"Stop trying to paint like Frazetta! There's only one Frazetta and he's it!"
--Burne Hogarth to his students (1)
For many years, from the 1960s and into the '70s and early '80s, Frank Frazetta was the fantasy artist against whom most young fantasy artists measured themselves. Some never escaped the novice's desire to copy their master's work. Some built careers on emulating if not exactly copying Frazetta. Others worked in reaction to him, an approach that still acknowledges in some way Frazetta's importance as an artist. Frank Frazetta has his detractors to be sure, but if imitation is the sincerest form of flattery, then his flatterers and admirers far outnumber his detractors. Here is a quote from Harvey Kurtzman:
Frazetta's strength was never in continuity storytelling, but rather in the startling tableau. His cover and poster work is mesmerizing, always focusing on an instant of action and mystery. (2)
I would add that Frazetta's focus was not just on an instant of action and mystery but on the height of action and mystery. If you were a young artist when Frazetta was at his peak, you were probably mesmerized by his work as Kurtzman said, and you probably worked at capturing that same level of action and mystery in your own art. As I said, some artists have never escaped that desire to be Frazetta by copying Frazetta (just have some writers have never escaped the desire to be H.P. Lovecraft, Robert E. Howard, or Raymond Chandler). I suppose they don't care to be themselves as artists, that is, to be their own artists vs. being someone else. They make their swipes without shame, imagining perhaps that they have become Frazetta by copying some small part of his work. (3) In any case, I showed a few swipes the other day and I would like to show some more now. Read on.
|I have shown this image of the Italian Kothar e la Spada Magica (1990) before in my biography of Gardner Fox. I alluded to two Frazetta swipes on the cover but didn't show the sources. (4) Here they are:|
|As you can see, the artist on the Italian edition of Kothar swiped three figures from Frazetta's painting of Conan going about his business. I believe this is a reworked version of a painting that no longer exists in its original form:|
|The cover art for Conan the Buccaneer (1971), the text of which is itself a pastiche of Robert E. Howard's work. To paraphrase Burne Hogarth, "There was only one Robert E. Howard and he was it!"|
|The other swipe from the cover of Kothar e La Spada Magica is from this painting by Frazetta (1967), a tour de force of speed and improvisation: the background is bare masonite.|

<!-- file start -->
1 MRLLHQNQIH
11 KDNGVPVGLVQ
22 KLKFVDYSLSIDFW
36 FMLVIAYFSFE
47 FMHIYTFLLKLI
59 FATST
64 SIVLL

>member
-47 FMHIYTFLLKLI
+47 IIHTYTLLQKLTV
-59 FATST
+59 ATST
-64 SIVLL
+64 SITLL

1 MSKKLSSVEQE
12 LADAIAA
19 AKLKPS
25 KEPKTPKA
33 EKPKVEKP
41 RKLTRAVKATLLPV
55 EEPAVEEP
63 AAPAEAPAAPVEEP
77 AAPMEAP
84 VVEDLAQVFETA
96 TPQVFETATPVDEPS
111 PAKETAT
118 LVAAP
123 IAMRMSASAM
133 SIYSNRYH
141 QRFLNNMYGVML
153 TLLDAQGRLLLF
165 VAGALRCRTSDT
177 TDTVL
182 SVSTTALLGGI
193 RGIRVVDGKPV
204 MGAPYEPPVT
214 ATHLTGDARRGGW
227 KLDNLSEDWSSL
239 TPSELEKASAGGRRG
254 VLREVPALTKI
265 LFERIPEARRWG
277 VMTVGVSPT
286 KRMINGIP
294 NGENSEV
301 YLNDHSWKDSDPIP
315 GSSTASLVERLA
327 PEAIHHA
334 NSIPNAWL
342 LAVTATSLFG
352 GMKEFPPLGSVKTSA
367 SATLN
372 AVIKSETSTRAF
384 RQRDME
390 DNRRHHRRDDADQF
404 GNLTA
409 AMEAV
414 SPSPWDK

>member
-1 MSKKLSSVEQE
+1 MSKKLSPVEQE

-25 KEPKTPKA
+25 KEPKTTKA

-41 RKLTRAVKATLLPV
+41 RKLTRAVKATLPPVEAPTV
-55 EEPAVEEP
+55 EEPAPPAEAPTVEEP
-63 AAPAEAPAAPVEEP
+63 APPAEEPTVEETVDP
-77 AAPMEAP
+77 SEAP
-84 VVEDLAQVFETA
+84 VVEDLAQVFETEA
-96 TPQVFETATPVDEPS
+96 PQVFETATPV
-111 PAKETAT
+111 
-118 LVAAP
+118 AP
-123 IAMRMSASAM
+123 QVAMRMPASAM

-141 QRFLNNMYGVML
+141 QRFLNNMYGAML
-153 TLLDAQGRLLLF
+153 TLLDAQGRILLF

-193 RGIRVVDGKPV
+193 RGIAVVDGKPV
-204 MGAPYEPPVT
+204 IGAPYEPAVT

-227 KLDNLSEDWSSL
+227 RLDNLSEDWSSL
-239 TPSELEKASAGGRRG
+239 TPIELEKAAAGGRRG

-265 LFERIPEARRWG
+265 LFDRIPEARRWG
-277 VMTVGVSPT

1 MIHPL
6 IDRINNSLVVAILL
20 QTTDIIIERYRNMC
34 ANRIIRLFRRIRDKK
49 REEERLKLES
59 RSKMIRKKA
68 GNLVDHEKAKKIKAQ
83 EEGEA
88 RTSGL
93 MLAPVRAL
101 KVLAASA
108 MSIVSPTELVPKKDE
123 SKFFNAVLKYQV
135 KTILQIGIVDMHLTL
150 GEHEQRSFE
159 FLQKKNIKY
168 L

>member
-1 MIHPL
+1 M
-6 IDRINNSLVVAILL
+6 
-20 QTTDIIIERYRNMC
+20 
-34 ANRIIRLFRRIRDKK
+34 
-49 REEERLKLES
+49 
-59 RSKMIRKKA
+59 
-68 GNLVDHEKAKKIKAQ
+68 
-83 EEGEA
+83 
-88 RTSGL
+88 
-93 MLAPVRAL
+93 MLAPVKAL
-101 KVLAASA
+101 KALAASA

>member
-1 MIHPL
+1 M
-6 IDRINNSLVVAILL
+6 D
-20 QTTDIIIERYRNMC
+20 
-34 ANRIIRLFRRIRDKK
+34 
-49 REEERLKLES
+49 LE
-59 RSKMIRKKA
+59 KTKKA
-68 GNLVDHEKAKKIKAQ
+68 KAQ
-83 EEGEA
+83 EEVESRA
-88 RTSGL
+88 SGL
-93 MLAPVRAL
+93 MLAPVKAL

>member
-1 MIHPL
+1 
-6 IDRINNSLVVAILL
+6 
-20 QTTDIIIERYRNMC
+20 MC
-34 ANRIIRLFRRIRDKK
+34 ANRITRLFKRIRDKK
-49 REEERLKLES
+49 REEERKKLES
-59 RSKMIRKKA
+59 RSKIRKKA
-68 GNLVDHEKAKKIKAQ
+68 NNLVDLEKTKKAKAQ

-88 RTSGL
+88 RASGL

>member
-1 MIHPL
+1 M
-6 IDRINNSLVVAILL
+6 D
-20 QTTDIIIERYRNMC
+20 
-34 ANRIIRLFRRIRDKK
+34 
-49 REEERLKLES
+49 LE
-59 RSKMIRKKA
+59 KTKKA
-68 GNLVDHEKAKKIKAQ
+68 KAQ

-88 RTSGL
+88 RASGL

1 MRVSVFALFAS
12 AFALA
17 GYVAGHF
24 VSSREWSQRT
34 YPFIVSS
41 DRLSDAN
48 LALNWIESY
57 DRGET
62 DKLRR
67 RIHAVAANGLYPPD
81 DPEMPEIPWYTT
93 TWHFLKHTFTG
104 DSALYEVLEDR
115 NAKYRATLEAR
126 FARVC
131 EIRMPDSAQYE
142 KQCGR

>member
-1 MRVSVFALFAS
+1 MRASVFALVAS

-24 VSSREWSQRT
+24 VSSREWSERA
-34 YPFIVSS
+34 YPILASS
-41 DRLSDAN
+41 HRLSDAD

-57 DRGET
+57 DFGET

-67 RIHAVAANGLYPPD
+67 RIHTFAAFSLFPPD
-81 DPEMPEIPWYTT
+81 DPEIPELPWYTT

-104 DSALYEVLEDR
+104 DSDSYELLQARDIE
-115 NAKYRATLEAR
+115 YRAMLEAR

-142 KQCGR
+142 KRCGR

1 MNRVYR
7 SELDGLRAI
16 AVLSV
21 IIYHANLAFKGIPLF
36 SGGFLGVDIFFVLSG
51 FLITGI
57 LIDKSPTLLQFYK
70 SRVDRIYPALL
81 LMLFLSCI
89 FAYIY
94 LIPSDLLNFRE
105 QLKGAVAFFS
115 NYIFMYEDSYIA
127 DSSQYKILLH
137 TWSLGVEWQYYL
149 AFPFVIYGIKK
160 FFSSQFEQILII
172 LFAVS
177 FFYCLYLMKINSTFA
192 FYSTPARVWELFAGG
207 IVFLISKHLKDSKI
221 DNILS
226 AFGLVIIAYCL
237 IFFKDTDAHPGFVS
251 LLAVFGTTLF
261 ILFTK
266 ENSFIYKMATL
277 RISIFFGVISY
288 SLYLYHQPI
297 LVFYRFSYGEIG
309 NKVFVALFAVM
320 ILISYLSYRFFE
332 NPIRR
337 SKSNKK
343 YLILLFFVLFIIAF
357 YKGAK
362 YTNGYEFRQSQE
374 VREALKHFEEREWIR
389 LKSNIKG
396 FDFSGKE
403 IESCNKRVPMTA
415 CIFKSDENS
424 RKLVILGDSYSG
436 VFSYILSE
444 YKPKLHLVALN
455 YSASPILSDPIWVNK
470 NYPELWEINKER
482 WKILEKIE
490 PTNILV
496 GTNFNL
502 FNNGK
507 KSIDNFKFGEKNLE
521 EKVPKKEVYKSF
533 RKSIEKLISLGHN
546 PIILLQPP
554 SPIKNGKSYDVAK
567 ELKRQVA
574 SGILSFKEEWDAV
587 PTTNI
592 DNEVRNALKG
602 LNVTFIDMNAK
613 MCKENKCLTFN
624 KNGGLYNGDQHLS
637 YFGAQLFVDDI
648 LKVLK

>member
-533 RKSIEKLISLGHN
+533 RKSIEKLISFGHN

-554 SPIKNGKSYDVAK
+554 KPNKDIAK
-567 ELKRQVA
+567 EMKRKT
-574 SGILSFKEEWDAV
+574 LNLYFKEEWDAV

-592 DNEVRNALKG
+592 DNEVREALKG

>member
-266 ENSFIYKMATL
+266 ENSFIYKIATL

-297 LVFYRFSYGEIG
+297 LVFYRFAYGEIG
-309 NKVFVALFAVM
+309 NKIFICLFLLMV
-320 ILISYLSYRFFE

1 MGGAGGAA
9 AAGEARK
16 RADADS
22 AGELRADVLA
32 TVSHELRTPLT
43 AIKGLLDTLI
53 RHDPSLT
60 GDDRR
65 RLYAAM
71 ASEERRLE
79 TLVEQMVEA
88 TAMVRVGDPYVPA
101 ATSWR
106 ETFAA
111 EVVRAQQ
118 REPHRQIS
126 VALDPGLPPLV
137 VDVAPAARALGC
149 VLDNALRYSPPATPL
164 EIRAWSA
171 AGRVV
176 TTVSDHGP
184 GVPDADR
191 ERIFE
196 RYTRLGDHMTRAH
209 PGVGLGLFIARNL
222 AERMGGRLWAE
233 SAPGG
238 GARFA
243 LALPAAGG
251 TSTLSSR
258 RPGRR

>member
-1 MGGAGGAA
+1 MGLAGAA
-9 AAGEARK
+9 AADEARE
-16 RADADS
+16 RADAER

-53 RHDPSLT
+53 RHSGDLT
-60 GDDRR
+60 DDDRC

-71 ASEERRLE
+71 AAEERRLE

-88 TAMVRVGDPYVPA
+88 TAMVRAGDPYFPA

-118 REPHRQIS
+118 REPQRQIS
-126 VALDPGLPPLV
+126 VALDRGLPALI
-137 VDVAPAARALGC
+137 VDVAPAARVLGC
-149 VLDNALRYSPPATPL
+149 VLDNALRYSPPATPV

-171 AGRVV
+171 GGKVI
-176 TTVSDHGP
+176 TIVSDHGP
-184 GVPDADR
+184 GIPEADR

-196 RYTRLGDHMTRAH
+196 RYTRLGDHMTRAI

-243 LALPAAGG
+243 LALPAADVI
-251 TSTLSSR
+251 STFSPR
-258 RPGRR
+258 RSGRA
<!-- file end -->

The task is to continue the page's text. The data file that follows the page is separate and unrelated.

|You might recognize this image, taken from an advertisement for Dave's Bigfoot Show . . .|
|If you happen to have seen this Frazetta painting for the cover of Creepy #15 (June 1967) before.|
|Still on the subject of cavemen: Here is the cover of an Italian magazine, Pompea Cimiteria (date unknown), with a Frazetta swipe hiding in the lower left corner.|
|It came from this painting by Frank Frazetta, used on the cover of the Doubleday edition of The Gods of Mars and The Warlord of Mars by Edgar Rice Burroughs (1971).|
This only scratches the surface of swipes other artists have made from the work of Frank Frazetta. I'm sure this business of swiping from Frazetta will continue for a long time to come. I would just say to the artists and writers of this world: Be yourself. Be the artist and the writer that you are instead of trying to be someone else. There are lots of reasons for saying that, but the biggest is probably this: If you try to be someone else, you will always, always fail. Finally, Frank Frazetta was born on February 9, 1928. In eight days, if he had lived, he would have celebrated his eighty-sixth birthday. So Happy Birthday, Frank Frazetta.
(1) That quote is a paraphrase. I'm still looking for the original source. I believe I first read it in The Comics Journal special editions.
(2) From the book From Aargh! to Zap: Harvey Kurtzman's Visual History of the Comics (1991), p. 36.
(3) That same desire--to be someone else or to take some part in the creation or ownership of someone else's work--is afoot on the Internet today. You will see it whenever the person who just happens to have scanned a piece of artwork initials it or places a watermark on it, as if to say, "This is mine." At best, that's laughable--pitiful; at worst, it's an infringement on the rights of the artist.
(4) The swordsman here kind of looks like John Fogarty.
Text and captions copyright 2014 Terence E. Hanley